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2.1 Forecasting Energy Usage with Intelligent Apps Part 1: Laying the Groundwork with AKS, KAITO, and LLaMA

· 7 min read
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Forecasting Energy Usage with Intelligent Apps: Laying the Groundwork with AKS, KAITO, and LLaMA

This three-part series demonstrates how to create an Intelligent App that forecasts future energy consumption and pricing based on historical data. In this first article, you’ll set up an Azure Kubernetes Service (AKS) environment, install KAITO, and set up KAITO to work with the LLaMA 2 model.

Forecasting Energy Usage with Intelligent Apps Part 1: Laying the Groundwork with AKS, KAITO, and LLaMA

Intelligent Apps leverage artificial intelligence (AI) and machine learning (ML) technologies to enhance traditional applications with advanced capabilities. They enable businesses to make smarter decisions, automate tasks, and drive innovation by extracting actionable insights from vast amounts of data.

In this series, you’ll create an Intelligent App powered by Azure Kubernetes Service (AKS) to forecast energy usage and cost. Each article will demonstrate the use of core Azure technologies, particularly AKS, to build an application that generates forecasts based on AI capabilities applied to user input and historical data analysis.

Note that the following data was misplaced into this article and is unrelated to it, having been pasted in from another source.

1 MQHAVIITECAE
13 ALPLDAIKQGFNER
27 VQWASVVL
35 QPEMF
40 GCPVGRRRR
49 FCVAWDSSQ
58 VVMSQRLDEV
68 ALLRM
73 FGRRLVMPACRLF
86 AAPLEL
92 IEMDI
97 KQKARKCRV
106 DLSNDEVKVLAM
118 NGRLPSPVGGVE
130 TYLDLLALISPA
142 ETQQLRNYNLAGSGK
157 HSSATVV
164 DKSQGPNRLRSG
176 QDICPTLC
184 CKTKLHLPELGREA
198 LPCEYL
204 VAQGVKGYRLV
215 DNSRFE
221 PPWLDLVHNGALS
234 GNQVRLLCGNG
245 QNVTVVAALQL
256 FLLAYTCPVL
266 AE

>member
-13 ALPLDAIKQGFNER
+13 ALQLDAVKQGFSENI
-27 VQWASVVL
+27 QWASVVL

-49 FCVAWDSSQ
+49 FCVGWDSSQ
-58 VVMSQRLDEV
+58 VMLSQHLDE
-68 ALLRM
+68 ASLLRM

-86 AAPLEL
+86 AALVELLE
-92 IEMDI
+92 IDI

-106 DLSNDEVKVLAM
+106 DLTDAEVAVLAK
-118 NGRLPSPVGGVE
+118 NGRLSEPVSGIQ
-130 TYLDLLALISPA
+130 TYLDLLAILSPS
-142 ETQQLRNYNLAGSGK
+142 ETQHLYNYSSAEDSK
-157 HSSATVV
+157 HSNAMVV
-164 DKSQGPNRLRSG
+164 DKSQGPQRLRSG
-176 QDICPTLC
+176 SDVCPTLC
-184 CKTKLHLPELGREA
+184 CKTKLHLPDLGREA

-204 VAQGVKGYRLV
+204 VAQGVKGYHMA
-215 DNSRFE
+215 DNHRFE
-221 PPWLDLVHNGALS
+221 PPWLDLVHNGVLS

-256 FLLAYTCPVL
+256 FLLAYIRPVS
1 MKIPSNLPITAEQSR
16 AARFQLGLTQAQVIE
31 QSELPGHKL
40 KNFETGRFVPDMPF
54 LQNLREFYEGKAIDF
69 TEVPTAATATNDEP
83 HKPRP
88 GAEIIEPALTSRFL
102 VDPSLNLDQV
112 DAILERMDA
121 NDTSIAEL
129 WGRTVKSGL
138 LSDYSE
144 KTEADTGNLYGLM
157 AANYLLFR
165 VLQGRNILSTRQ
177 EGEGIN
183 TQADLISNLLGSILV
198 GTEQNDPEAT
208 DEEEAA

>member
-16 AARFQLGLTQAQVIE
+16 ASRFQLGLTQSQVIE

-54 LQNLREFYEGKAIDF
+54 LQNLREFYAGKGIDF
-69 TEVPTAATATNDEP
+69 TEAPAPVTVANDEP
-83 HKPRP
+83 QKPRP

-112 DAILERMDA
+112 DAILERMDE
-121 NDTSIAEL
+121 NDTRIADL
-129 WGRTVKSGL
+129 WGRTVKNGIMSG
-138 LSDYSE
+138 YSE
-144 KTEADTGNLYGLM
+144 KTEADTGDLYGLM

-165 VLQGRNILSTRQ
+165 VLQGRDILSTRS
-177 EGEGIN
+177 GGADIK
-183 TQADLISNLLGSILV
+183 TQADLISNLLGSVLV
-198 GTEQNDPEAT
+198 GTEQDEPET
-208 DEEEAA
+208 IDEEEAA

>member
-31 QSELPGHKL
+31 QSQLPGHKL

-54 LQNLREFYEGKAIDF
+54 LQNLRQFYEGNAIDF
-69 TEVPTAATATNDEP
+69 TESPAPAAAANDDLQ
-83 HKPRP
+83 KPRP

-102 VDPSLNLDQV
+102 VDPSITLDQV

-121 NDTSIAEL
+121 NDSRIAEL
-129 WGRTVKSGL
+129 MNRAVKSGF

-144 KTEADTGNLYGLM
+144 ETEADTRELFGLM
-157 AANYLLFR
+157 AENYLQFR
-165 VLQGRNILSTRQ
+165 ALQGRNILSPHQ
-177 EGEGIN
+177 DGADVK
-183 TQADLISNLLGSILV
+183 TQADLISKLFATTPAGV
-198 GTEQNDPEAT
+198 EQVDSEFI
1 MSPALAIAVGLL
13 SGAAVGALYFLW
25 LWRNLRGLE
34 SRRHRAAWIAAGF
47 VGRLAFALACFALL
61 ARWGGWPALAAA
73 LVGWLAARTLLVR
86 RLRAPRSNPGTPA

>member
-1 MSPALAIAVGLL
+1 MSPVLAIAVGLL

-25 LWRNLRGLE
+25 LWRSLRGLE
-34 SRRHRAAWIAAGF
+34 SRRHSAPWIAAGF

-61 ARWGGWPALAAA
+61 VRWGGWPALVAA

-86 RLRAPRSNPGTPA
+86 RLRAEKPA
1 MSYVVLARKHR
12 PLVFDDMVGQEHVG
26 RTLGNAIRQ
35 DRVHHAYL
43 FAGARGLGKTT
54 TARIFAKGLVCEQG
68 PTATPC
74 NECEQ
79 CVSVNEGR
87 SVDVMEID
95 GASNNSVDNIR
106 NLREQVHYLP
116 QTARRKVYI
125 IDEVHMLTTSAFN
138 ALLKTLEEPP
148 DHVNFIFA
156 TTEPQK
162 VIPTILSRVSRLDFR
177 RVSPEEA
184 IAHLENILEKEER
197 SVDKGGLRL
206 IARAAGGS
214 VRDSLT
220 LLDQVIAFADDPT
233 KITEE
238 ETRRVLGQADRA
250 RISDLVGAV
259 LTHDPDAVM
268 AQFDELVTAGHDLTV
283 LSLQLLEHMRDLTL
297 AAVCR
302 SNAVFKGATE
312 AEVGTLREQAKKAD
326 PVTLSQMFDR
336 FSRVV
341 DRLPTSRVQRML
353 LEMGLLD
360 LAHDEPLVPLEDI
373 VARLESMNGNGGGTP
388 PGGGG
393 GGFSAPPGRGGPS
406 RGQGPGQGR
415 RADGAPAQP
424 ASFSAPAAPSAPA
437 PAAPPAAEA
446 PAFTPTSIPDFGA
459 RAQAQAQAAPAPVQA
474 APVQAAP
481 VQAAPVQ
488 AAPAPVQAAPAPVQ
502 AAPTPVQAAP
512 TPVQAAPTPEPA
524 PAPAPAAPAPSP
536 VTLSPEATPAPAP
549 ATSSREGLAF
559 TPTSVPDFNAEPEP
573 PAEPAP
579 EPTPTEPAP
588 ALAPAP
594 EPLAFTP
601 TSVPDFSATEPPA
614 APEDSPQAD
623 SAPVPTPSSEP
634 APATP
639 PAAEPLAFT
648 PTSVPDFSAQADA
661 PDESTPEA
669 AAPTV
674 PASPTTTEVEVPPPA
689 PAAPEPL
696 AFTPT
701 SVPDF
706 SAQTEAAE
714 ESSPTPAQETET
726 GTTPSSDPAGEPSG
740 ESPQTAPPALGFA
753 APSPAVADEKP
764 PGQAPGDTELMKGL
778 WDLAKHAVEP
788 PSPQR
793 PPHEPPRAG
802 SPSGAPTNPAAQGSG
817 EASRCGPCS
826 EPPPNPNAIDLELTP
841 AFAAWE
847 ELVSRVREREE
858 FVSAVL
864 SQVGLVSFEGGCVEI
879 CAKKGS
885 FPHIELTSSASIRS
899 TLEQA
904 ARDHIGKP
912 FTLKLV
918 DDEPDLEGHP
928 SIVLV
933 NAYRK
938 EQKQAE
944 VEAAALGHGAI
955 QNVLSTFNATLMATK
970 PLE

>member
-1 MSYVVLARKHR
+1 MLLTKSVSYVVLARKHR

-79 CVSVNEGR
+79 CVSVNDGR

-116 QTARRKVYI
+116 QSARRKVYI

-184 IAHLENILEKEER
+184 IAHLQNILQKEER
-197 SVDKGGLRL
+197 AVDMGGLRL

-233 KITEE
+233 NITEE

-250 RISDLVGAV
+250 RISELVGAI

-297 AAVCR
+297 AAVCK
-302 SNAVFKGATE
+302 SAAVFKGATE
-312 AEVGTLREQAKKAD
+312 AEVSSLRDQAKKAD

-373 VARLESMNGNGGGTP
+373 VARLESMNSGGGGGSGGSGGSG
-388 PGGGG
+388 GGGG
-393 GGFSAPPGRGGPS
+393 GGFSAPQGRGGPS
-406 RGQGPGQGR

Let’s get started!


To follow this tutorial, ensure you have the following:

Building an Intelligent App with Azure Kubernetes Service and KAITO

This first article walks you through setting up an AKS environment and the Kubernetes AI Toolchain Operator (KAITO) to automate AI/ML model deployment in the AKS cluster.

Downloading the LLaMA 2 Model

A fundamental piece in your Intelligent App’s architecture is the target model. Here, you’ll use LLaMA 2, an open-source project developed by Meta in partnership with Microsoft.